Kinetodynamic optimization of seatsuspension
Yijie Shui^{1} , Subhash Rakheja^{2} , Wenbin Shangguan^{3}
^{1, 2, 3}School of Mechanical and Automotive Engineering, South China University of Technology, Guangzhou, China
^{2}CONCAVE Research Center, Mechanical and Industrial Engineering, Concordia University, Montreal, Canada
^{2}Corresponding author
Vibroengineering PROCEDIA, Vol. 10, 2016, p. 304308.
Received 7 May 2016; accepted 16 May 2016; published 8 December 2016
JVE Conferences
A kinetodynamic model of a crosslinkage air seatsuspension system is formulated to obtain relations for effective vertical suspension stiffness and damping characteristics. A twostage optimization methodology is proposed to derive vehiclespecific optimal designs considering different classes of earthmoving vehicles. The results show that optimal air spring coordinates can yield nearly constant natural frequency during the deflection cycle, irrespective of the seated body mass and driverselected seated height. Vehiclespecific optimal damping characteristics, identified in the second stage, provided substantial reductions in seat effective amplitude transmissibility (SEAT) and vibration dose values (VDV) for all classes of earthmoving vehicles considered in the study. The proposed kinetodynamic model and optimization method could thus serve as an important tool for designing vehiclespecific suspension seats.
Keywords: kinetodynamic seatsuspension, optimization method, vehiclespecific design.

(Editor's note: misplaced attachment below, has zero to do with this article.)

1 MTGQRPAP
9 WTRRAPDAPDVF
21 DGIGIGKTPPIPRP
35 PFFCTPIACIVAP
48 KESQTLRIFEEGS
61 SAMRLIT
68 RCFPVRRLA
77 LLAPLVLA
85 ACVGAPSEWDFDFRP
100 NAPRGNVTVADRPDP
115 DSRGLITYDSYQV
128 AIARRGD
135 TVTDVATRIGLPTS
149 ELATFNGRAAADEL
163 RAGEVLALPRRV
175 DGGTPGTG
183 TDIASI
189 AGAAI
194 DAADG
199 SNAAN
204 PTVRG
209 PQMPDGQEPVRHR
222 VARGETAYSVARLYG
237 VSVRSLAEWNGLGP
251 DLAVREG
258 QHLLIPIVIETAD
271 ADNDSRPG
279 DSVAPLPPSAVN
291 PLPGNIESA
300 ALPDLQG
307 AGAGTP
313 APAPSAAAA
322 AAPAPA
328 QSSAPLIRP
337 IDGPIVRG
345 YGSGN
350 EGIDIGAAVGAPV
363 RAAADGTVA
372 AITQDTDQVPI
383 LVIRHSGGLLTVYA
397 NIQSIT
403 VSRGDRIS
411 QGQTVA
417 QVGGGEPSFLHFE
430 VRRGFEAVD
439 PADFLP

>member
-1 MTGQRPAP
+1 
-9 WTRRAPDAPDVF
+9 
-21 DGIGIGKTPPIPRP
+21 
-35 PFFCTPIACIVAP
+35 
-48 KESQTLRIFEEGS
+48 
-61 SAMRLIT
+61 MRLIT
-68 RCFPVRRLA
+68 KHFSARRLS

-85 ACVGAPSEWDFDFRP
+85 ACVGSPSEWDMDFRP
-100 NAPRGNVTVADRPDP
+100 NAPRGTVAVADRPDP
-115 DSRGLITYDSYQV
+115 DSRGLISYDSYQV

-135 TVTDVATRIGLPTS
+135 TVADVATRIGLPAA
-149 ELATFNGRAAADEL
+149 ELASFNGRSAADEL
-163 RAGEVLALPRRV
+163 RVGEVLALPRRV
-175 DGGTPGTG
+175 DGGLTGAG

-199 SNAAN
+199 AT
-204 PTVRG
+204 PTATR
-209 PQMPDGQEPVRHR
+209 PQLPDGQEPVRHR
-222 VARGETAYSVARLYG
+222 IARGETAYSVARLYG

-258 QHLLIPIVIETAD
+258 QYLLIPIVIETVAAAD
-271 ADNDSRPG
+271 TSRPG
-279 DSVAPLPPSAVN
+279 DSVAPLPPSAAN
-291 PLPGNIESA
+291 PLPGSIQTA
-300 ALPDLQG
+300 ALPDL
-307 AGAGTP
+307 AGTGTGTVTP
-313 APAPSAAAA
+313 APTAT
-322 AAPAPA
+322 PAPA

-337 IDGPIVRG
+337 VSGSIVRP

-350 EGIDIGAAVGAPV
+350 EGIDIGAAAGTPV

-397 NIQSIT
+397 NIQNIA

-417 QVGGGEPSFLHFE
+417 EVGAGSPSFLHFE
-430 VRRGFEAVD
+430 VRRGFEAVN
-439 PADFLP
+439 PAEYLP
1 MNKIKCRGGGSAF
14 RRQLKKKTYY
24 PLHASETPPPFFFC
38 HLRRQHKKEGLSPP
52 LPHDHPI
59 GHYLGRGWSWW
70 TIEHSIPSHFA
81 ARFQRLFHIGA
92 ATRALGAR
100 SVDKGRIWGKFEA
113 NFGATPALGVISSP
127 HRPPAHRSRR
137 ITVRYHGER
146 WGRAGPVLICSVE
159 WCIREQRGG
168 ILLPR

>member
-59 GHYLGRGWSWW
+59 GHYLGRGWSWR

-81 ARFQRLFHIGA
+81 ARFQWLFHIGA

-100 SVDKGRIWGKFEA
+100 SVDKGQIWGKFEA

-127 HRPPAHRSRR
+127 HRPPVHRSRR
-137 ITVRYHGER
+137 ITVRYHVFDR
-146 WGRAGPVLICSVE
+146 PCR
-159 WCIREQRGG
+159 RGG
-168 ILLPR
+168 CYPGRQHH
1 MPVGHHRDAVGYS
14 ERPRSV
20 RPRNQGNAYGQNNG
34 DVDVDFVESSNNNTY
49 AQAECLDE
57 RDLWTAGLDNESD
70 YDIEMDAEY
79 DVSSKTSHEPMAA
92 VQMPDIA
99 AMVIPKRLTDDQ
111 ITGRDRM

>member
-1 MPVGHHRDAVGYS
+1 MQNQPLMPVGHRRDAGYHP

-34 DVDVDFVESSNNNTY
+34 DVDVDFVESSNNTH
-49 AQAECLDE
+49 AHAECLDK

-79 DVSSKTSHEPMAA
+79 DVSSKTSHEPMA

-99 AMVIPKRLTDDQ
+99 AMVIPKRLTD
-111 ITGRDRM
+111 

1. Introduction
Drivers of offroad vehicles are occupationally exposed to comprehensive magnitudes of low frequency wholebody vibration (WBV) and intermittent shocks. Apart from discomfort, fatigue and poor performance rate, WBV is associated with greater risks of low back pain and degenerative changes in spine among exposed drivers [1]. Such vehicles generally employ a seatsuspension to limit transmission of WBV to the seated driver. Vibration attenuation performance of seatsuspensions is strongly dependent upon magnitude and frequency contents of vehicle vibration, which may be characterized in three categories [2]: (i) suspension lockup under low levels of vehicle vibration due to friction; (ii) attenuation or amplification under medium to high levels of continuous vibration leading to suspension travel within the permissible free travel depending upon the frequency contents of vehicle vibration and suspension design; and (iii) amplification of vibration and shock motions when suspension travel exceeds its free travel leading to impacts against elastic endstops. Suspension designs within the last two categories pose conflicting requirements, particularly for the suspension damping.
The design of suspension seats also involves additional challenges associated with varying body mass and seated height. Variations in body mass may affect suspension natural frequency and thereby the vibration isolation performance [3]. A seatsuspension yields best performance when adjusted to midride position so as permit maximum suspension travel in compression and rebound. Effective suspension stiffness, especially for air suspensions, and the permissible suspension travel, however, are affected by driverselected seat height, which may cause impacts with motion limiting stops. A number of studies have identified optimal designs to address conflicting requirements for shock and vibration attenuation [4]. A number of semiactive and active seatsuspensions have also been proposed for achieving improved performance under varying excitations and body mass [5, 6].